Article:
A Focus on Sustainability
Though the mandate for construction of The New SLC was for it to achieve LEED Silver status (LEED is an internationally recognized system for certifying a building’s efficiency and environmental sensitivity.), in the end the building reached one step higher and was awarded LEED Gold certification. Some of the features that took The New SLC above and beyond in sustainable functionality include an electric-powered ground support vehicle fleet, saving 8,000 metric tons of greenhouse gases from being released into the atmosphere per year—the equivalent of taking 17 vehicles off the road; start/stop sensors allow the seven-mile-long baggage conveyor system to shut down when no bags are present, versus traditional baggage systems that require constant operation; the entire complex is outfitted with an über-efficient Zoned Displacement HVAC System, which also yields much better indoor air quality than a traditional HVAC system; and windows in both the terminal and concourse buildings are oriented in a northerly direction, reducing radiant heat while allowing for maximum natural light-harvesting.
In February 2020, thanks to a strong economy and a fantastic ski season, a high of 30,000 passengers were passing through the SLC Airport most weekends, with an average of 380 departures and arrivals to 96 nonstop destinations per day. Just one month later as COVID-19 made landfall in the U.S., that number plummeted to barely 1,500. The silver lining to the lull in travelers during COVID-19? The new airport's Concourse B west will be opening in October 2020, nearly two years ahead of schedule, thanks to the temporary decline in airport traffic. Over the last few months, travelers are slowly but surely regaining some of that “before days” confidence to fly again, and The New SLC is ready. The new terminal is designed to not only handle the 28 million passengers that previously passed through it annually but the 43 million that are forecasted to visit the terminal annually by 2037.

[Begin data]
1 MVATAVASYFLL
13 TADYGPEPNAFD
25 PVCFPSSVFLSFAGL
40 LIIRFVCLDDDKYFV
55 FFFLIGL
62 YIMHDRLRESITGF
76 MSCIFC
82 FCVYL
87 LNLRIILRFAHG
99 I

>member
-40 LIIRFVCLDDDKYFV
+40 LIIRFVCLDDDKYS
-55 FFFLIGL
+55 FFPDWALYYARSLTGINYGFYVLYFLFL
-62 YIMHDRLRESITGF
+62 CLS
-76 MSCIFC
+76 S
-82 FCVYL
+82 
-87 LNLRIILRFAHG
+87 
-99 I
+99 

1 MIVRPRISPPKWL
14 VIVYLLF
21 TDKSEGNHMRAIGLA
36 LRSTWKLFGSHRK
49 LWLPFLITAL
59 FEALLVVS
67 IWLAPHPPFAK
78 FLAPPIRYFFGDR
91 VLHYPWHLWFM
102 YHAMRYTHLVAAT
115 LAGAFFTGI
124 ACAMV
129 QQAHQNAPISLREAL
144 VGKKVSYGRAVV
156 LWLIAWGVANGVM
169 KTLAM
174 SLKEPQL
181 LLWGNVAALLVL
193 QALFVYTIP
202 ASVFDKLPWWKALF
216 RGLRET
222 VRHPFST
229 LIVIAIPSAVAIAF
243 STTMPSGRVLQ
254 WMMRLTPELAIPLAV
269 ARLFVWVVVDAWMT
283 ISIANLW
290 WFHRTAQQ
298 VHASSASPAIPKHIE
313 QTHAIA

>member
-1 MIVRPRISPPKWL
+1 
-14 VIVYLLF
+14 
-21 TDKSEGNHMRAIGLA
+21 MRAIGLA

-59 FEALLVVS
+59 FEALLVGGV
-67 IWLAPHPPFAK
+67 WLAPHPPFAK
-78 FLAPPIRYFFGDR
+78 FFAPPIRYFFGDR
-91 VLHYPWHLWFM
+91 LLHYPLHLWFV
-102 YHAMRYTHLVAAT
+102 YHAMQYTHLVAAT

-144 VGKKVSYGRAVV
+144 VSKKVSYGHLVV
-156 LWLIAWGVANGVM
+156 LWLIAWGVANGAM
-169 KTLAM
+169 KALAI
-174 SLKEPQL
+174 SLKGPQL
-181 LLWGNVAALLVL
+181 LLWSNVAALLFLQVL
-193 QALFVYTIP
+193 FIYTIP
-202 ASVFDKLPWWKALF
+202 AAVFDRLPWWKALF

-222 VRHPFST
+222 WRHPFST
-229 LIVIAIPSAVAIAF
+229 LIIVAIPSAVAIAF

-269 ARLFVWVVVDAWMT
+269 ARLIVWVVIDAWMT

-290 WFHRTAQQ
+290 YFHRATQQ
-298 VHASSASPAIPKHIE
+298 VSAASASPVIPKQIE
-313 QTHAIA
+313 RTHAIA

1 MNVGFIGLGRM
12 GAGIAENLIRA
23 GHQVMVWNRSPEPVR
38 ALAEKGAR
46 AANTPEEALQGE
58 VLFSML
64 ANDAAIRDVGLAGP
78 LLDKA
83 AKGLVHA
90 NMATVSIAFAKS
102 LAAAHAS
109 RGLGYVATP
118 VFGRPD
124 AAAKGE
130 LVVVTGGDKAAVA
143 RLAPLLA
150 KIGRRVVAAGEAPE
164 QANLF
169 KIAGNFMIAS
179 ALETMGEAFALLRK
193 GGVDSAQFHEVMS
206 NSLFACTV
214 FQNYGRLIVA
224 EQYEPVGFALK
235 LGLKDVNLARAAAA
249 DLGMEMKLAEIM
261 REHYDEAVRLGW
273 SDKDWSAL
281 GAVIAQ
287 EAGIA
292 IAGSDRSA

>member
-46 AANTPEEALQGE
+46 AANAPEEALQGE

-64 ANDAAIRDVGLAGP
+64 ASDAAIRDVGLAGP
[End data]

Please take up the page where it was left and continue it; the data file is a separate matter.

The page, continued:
Safe Travels in the Pandemic
Along with The New SLC’s thoughtful amenities, stunning artwork and high sustainability standards, both the airport and the airlines are making huge efforts to ensure the safety of staff and passengers amid the COVID-19 pandemic. As part of SLC Airport’s Fly Healthy Promise, the airport’s high-touch areas—moving walkways, stair and escalator handrails, doorknobs, light switches, elevator buttons and seating areas—are disinfected regularly throughout the day; restrooms receive frequent sanitization; hand sanitizer stations have been installed throughout both the old terminal and The New SLC, and all airport staff are required to wear face coverings when on the job.
For the airlines’ part, aircraft sanitization schedules have been sharply increased; both ground and aircraft personnel are armed with hand sanitizer and sanitizing wipes; many airlines are limiting cabin capacity; and all airplane crew members and passengers are required to wear masks at check-in, in gate waiting areas and while aboard planes. Some airlines have even launched new divisions to uphold cleaning standards, including Delta Air Lines’ Global Cleanliness Division
and United Airlines’ United CleanPlus.
Beyond sanitization and health and safety protocols, airlines are also offering unprecedented cancellation and rescheduling options. With a brand new airport, thorough cleaning procedures, and never-before-seen airline ticket flexibility, we might just dare to say that this winter may be the best time to travel to SLC yet.